There's an interesting Q&A in today's Inquirer about space junk, entitled "Why we need a trash code for outer space." The danger it presents is not so much of falling on our heads (most of it burns up in the atmosphere) but of staying up there in orbit in perpetuity, ready to smash into something that may not be, but might then become, more space junk.

The green connection, of course, is that it's an issue of litter that has been created, unwittingly or not, and who should be responsible for clearing it up, i.e. cleaning the environment, which in this case is one of several orbits around the earth.

Most of the junk in question - tiny bits of machines that have collided and can do still more damage as they whiz around at dizziyingly high speed - is not a threat to us down here, but to other (super-expensive) stuff up there. And the scenario of their ability to become weaponized junk seems to have been largely disregarded in their deployment.

There's increasing discussion about internalized costs vs. externalized. In short, it merely means tracking the ultimate costs of something and being accountable for them in going forward with it. In the junked-up orbit situation, as with other large-scale industries, costs (here, the very real risk of unintentionally destroying our own, and other nations', technology) have not been internalized. If they had, there would already be a plan for how to rectify the problem.

The situation away up there in space mirrors (until said mirror gets cracked by a fleck of paint traveling at 29,000 miles an hour) the one down here. The entire point of "green" is about bringing externalized costs - those that "somebody else" has to pay - back inside their proper realm, whether that's a given industry, a particular company, a unit of product, or our own homes and lives. Paul Hawken was out in front of this issue and his The Ecology of Commerce contains an important treatment of it.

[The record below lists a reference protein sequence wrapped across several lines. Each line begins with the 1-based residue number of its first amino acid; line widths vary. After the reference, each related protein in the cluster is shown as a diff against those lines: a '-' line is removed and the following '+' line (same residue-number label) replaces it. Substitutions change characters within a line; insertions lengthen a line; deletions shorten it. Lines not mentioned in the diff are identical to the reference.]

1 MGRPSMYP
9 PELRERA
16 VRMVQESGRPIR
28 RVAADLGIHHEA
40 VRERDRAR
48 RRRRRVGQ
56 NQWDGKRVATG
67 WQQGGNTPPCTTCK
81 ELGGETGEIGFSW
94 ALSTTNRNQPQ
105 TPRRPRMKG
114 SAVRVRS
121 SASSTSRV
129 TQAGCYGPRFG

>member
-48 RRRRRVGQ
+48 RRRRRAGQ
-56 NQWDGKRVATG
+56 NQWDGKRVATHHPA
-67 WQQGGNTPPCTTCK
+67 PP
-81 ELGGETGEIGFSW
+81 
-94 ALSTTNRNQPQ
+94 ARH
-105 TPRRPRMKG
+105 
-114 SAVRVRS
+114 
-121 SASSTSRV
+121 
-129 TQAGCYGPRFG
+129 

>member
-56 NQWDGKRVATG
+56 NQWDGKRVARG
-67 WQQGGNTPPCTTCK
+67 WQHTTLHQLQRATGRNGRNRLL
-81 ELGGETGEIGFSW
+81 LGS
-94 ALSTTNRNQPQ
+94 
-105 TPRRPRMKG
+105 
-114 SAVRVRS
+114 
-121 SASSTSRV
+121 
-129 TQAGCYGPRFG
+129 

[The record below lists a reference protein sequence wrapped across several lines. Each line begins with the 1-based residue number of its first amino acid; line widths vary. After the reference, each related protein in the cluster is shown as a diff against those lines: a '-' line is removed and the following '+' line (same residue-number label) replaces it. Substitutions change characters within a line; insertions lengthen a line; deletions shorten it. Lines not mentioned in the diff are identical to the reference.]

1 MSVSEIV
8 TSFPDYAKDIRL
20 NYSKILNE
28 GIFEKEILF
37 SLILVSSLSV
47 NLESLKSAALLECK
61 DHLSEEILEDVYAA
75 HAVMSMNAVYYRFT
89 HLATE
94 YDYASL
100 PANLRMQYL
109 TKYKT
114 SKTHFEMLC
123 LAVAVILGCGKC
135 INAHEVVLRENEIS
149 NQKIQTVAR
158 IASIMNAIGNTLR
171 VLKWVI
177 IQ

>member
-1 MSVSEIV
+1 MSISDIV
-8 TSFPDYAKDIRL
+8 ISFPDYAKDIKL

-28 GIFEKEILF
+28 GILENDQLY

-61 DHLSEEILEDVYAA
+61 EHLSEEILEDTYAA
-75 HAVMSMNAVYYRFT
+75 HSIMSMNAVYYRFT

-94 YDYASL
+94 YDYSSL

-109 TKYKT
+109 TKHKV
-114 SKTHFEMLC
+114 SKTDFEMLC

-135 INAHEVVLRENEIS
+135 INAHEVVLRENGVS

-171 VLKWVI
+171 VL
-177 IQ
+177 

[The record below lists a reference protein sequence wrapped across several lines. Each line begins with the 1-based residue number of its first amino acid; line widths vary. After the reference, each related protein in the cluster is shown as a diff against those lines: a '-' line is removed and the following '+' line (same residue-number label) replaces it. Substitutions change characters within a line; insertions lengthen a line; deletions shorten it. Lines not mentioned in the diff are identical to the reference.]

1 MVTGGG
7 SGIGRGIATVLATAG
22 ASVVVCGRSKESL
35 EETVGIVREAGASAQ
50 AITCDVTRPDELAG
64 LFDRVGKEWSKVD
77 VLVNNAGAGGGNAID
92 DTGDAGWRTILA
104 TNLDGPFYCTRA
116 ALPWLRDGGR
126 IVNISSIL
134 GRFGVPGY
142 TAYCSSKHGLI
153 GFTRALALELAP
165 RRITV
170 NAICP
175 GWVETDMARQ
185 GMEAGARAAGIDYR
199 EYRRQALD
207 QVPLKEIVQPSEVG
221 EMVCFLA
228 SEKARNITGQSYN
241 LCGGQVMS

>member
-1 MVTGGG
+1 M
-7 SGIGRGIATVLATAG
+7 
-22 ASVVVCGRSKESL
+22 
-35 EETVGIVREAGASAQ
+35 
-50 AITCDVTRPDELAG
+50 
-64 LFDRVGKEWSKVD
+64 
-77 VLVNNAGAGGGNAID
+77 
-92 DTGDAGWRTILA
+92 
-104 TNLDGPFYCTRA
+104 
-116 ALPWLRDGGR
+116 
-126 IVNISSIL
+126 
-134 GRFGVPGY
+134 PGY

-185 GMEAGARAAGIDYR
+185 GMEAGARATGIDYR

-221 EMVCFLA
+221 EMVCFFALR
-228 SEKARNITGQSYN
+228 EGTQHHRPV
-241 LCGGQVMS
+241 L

While nations bicker over needed industrial regulations and back at home we dicker over CFLs vs. LEDs or which things to recycle or not recycle, there's one clear area where every single person on the planet can drastically reduce cost externalization: Our food.

It's now clear that choosing to consume meat and dairy - foods that we absolutely do not need, according to the American Dietetic Association - is choosing to keep animals enslaved and killed as well as choosing to increase the level of greenhouse gases and many other pollutants closer to home. Maybe you and I can't do much about the trash in outer space, but we can choose to avoid foisting those extreme costs on others, by eating vegan.